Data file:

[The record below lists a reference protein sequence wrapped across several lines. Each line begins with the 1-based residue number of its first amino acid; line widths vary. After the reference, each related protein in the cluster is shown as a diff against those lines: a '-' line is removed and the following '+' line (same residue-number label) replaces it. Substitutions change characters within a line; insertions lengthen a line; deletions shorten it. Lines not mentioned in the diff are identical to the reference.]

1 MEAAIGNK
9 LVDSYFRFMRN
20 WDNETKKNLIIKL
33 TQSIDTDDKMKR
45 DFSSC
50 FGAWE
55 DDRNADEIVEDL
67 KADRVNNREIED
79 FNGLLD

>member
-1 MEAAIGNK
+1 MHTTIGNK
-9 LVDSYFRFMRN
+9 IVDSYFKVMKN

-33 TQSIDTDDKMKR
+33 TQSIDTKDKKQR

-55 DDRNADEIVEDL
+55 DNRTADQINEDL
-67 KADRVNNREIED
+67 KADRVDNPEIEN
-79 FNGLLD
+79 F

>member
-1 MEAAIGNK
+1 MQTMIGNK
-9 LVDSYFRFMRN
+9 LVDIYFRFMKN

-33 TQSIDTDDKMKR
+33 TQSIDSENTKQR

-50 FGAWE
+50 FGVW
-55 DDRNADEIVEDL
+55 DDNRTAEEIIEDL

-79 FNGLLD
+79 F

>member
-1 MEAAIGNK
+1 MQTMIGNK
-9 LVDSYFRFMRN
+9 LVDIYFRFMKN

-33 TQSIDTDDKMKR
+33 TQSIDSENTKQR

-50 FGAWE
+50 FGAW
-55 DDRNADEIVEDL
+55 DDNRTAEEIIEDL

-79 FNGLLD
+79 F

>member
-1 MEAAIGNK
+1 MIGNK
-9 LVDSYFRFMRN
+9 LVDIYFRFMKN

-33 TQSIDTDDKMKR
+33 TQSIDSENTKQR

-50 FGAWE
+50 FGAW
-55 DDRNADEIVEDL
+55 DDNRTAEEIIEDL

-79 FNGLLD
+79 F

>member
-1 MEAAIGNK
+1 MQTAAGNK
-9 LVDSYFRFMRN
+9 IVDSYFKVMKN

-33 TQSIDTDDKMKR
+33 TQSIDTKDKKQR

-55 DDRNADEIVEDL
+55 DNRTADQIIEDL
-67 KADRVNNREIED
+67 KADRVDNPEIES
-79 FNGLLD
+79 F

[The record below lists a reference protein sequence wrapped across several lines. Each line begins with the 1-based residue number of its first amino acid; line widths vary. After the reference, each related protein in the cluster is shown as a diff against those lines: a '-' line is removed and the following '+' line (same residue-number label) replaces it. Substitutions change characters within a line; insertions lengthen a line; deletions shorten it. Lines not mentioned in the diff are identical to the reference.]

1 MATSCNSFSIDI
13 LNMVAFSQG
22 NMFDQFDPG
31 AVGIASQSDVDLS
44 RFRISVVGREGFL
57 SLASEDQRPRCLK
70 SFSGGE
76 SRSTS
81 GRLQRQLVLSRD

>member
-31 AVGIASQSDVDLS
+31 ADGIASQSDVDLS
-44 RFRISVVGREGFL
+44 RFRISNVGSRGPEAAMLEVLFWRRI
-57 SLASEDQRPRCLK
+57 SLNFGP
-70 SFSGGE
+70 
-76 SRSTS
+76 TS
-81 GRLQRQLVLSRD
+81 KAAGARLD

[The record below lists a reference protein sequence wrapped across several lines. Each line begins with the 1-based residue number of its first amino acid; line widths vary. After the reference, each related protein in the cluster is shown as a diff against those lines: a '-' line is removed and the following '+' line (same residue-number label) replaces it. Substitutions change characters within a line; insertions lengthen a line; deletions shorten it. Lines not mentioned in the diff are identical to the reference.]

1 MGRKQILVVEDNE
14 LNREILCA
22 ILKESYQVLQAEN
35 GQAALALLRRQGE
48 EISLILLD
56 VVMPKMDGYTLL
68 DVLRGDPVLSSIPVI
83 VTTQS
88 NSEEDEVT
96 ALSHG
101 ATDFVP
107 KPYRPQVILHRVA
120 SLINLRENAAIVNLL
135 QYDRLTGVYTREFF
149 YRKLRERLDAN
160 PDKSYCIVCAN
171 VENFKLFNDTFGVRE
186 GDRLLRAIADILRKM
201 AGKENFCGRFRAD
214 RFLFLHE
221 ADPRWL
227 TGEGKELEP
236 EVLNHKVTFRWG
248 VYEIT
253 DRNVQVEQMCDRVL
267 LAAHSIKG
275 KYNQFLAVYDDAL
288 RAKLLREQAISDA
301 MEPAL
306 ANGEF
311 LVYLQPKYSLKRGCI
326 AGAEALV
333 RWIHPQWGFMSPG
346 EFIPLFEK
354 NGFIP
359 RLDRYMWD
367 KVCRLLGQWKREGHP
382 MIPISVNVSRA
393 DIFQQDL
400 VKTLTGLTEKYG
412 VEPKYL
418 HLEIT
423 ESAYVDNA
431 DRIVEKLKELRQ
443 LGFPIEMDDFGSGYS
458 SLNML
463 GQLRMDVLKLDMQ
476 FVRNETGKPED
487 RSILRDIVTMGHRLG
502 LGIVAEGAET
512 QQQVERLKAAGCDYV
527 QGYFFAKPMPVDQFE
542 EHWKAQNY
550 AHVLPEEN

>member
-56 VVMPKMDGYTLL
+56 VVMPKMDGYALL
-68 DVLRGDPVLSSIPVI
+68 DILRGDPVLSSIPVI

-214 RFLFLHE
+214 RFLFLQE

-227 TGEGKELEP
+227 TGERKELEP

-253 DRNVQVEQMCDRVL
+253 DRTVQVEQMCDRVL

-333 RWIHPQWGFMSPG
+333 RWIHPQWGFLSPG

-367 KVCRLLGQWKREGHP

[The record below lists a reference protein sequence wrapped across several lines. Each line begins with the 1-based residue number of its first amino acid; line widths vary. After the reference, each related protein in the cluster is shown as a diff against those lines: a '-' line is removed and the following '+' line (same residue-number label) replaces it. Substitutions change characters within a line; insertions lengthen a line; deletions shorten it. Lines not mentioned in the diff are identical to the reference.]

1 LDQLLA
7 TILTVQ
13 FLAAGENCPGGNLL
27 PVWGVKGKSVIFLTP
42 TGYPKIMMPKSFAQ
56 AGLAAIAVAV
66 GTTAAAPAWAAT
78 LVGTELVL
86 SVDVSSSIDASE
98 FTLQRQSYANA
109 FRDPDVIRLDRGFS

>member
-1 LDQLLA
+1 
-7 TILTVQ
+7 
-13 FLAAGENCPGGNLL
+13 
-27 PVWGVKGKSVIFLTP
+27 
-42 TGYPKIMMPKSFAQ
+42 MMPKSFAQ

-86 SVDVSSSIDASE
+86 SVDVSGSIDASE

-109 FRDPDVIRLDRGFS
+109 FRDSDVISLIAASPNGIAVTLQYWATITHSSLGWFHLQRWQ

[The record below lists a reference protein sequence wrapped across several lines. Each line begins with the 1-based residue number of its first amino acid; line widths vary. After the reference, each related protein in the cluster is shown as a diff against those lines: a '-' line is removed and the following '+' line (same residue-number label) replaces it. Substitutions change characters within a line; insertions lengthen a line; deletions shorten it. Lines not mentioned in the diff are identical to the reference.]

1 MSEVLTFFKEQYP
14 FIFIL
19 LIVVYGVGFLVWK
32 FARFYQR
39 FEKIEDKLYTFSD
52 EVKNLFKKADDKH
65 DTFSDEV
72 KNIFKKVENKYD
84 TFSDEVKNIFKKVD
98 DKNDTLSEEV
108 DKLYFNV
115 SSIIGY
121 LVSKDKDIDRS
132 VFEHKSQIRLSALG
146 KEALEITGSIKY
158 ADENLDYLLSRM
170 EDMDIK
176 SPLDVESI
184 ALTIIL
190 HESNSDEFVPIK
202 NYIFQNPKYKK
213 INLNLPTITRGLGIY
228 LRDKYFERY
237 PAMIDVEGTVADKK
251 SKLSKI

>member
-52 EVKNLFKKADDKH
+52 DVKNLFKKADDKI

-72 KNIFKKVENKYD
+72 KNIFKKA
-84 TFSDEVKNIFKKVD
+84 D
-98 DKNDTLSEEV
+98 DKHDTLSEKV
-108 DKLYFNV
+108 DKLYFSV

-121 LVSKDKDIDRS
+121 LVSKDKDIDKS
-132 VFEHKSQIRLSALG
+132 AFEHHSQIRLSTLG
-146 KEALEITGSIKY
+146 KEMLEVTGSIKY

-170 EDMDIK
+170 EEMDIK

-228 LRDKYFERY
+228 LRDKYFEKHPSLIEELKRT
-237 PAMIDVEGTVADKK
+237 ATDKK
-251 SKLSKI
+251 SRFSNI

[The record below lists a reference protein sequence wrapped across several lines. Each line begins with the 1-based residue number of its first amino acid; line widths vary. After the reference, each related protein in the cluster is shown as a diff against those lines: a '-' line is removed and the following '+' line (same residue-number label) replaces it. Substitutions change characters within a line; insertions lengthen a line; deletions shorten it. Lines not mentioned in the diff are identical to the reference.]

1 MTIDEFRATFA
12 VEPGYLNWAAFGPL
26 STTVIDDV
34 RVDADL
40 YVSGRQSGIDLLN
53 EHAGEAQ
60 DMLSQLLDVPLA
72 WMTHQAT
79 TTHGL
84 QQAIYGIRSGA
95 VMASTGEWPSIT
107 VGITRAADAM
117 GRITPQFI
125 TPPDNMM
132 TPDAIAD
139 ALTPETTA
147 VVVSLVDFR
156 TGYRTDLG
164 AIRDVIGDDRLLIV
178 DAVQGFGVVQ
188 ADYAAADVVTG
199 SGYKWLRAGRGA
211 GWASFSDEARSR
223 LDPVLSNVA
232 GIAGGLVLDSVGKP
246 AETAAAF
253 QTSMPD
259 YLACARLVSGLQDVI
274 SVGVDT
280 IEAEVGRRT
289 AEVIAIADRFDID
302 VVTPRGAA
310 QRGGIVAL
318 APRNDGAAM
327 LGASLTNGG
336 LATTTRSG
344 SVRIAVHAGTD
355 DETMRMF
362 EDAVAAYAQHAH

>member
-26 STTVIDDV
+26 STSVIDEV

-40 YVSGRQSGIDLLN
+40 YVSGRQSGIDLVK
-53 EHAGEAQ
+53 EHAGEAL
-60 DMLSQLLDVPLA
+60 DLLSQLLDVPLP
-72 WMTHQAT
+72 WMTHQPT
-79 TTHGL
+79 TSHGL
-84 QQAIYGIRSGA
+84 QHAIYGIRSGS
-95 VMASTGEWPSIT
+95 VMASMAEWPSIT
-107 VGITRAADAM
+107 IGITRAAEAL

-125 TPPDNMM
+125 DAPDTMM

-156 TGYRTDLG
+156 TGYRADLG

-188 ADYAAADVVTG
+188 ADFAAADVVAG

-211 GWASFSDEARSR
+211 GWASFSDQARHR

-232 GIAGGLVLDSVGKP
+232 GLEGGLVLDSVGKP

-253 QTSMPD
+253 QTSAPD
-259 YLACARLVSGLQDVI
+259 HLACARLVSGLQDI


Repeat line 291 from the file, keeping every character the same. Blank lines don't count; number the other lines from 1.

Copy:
-53 EHAGEAQ